Gioacchino Rossini was an Italian composer who wrote 39 operas as well as sacred music, chamber music, songs, and some instrumental and piano pieces. His best-known operas include the Italian comedies Il barbiere di Siviglia (The Barber of Seville) and La Cenerentola and the French-language epics Moïse et Pharaon and Guillaume Tell (William Tell). A tendency for inspired, song-like melodies is evident throughout his scores, which led to the nickname "The Italian Mozart." Until his retirement in 1829, Rossini had been the most popular opera composer in history.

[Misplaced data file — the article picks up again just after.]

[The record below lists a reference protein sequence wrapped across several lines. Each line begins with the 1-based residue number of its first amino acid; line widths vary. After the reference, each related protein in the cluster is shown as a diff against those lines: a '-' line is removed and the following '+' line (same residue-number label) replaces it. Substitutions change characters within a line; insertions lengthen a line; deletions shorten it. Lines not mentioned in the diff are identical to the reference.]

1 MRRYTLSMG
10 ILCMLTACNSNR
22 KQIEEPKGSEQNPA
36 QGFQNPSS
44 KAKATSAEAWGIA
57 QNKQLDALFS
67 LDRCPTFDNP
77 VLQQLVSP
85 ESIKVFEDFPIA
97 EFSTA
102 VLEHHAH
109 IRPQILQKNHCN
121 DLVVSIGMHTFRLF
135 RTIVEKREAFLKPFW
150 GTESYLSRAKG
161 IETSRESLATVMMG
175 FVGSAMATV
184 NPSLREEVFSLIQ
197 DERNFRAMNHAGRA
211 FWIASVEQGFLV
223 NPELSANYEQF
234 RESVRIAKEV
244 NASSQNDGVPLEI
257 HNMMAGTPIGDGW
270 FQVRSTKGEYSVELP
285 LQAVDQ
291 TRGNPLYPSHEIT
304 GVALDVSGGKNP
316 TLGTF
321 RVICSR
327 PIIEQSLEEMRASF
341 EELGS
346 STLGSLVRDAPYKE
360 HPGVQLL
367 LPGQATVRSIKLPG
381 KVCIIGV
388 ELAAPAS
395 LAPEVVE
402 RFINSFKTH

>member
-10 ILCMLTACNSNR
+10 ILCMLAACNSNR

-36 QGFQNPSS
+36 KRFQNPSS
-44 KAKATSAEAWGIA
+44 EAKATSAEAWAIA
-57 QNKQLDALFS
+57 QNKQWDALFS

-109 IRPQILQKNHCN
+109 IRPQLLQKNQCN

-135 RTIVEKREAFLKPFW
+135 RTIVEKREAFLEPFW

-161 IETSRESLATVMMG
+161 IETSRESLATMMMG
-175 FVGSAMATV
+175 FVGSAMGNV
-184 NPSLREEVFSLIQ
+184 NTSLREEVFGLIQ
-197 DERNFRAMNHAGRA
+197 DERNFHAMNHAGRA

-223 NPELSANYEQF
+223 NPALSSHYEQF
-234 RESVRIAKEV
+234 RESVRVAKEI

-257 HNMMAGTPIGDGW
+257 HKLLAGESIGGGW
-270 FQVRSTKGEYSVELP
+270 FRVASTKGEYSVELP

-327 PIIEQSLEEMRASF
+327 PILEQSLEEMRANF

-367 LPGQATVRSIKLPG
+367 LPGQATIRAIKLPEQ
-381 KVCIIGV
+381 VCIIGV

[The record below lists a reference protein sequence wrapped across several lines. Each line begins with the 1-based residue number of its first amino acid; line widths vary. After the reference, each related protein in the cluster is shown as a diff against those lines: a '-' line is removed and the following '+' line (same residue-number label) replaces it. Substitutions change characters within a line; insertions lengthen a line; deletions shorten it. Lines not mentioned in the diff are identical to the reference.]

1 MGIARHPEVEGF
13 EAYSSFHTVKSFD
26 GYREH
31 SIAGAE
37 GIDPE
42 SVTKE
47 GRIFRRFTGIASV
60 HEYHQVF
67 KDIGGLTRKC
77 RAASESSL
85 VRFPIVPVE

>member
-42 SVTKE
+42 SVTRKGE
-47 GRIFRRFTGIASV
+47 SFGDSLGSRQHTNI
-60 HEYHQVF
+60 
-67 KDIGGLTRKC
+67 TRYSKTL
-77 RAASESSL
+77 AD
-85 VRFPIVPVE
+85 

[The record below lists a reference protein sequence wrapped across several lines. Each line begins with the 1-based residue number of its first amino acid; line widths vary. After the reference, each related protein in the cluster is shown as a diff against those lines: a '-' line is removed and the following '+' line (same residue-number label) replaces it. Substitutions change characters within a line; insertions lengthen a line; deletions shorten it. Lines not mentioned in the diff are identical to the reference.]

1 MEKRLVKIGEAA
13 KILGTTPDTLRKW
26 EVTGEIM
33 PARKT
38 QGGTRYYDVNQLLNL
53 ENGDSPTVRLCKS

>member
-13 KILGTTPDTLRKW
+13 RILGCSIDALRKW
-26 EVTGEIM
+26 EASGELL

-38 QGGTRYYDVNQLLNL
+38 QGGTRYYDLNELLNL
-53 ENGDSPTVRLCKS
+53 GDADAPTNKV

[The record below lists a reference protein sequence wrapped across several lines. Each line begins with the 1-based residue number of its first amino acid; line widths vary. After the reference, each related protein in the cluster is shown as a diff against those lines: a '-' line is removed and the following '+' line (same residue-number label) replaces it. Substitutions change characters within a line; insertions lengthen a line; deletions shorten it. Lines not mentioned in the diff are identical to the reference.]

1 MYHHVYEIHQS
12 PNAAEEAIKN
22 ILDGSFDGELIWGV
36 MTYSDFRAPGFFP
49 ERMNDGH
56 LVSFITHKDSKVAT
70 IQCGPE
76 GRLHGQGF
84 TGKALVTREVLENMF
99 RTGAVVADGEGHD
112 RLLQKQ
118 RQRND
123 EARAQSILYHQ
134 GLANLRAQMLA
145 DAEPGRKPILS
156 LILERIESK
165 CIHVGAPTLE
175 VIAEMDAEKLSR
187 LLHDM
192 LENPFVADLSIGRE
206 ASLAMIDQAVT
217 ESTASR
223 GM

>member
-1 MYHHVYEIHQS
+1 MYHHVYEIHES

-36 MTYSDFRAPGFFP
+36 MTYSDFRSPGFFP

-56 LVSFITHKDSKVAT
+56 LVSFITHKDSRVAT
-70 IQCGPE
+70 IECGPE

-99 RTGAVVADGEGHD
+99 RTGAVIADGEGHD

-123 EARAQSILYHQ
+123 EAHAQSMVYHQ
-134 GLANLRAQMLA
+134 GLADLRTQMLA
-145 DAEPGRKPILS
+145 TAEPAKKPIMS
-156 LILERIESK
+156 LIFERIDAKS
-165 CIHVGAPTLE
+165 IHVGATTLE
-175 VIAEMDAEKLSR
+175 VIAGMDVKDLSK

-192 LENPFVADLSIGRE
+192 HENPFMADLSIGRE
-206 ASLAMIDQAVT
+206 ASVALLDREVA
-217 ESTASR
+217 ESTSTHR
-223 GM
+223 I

|The Barber of Seville||Opera / Operetta||Voice(s) and Orchestra|
|Overture to The Barber of Seville||Overture||Orchestra|
|Overture to The Italian Girl in Algiers||Overture||Orchestra|
|Overture to William Tell||Overture||Orchestra|
|'Largo Al Factotum', from The Barber of Seville||Piece||Orchestra|
|Petite messe solennelle||Sacred Mass||Orchestra|
|Sonata a quattro no. 3 in C||Sonata||String Quartet|